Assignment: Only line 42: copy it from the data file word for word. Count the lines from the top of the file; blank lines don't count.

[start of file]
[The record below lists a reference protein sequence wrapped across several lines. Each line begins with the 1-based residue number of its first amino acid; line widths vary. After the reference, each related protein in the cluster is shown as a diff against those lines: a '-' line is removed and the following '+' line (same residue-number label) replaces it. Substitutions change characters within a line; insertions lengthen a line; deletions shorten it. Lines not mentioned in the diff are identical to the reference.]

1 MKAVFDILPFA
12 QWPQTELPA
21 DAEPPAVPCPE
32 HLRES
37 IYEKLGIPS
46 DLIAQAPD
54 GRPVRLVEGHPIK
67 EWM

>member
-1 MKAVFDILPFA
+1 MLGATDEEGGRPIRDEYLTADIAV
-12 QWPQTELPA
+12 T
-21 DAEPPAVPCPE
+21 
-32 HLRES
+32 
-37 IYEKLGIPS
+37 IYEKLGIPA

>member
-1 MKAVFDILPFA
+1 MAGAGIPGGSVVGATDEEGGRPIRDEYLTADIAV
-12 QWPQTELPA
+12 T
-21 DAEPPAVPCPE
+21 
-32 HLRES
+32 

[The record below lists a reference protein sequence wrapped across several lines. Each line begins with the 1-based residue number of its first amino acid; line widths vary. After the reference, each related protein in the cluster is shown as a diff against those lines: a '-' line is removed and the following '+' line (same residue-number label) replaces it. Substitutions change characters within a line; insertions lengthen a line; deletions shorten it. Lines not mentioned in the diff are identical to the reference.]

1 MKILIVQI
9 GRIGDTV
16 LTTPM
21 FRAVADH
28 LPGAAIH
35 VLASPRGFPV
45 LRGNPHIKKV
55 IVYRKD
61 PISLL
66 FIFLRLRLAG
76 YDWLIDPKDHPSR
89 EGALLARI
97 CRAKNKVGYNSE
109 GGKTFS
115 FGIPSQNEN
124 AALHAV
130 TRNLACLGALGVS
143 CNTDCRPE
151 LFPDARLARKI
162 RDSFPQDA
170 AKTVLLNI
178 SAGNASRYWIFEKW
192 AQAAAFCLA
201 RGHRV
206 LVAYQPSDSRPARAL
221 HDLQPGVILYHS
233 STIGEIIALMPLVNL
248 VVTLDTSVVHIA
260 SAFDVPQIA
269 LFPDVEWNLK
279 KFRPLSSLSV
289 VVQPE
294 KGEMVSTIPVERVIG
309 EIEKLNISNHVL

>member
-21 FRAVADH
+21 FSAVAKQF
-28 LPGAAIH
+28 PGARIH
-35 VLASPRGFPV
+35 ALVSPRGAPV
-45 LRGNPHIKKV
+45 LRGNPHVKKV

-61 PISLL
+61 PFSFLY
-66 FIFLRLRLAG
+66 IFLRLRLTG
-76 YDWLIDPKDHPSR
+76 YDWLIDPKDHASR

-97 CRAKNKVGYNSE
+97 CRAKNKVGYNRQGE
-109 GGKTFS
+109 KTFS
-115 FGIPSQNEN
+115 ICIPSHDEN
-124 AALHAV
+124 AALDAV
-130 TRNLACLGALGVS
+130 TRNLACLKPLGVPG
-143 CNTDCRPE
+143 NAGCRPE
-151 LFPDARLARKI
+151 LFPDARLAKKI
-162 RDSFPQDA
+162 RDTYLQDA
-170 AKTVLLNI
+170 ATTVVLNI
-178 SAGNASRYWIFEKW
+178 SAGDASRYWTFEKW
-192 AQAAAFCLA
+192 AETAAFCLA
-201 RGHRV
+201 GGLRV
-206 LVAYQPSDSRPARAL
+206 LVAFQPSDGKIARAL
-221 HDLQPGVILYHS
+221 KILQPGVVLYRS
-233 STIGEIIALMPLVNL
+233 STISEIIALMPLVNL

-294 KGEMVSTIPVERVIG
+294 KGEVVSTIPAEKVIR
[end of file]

89 EGALLARI